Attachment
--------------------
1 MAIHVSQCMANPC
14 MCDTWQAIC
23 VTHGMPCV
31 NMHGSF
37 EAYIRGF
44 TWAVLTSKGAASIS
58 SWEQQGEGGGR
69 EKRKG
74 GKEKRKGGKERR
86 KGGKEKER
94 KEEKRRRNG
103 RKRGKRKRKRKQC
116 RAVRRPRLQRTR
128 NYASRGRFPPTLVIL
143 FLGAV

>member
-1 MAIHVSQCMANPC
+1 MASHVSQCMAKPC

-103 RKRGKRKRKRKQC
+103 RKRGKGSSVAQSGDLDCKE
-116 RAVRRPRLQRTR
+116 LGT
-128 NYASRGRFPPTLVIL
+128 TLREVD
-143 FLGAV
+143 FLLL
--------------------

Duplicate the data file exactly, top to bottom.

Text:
1 MAIHVSQCMANPC
14 MCDTWQAIC
23 VTHGMPCV
31 NMHGSF
37 EAYIRGF
44 TWAVLTSKGAASIS
58 SWEQQGEGGGR
69 EKRKG
74 GKEKRKGGKERR
86 KGGKEKER
94 KEEKRRRNG
103 RKRGKRKRKRKQC
116 RAVRRPRLQRTR
128 NYASRGRFPPTLVIL
143 FLGAV

>member
-1 MAIHVSQCMANPC
+1 MASHVSQCMAKPC

-103 RKRGKRKRKRKQC
+103 RKRGKGSSVAQSGDLDCKE
-116 RAVRRPRLQRTR
+116 LGT
-128 NYASRGRFPPTLVIL
+128 TLREVD
-143 FLGAV
+143 FLLL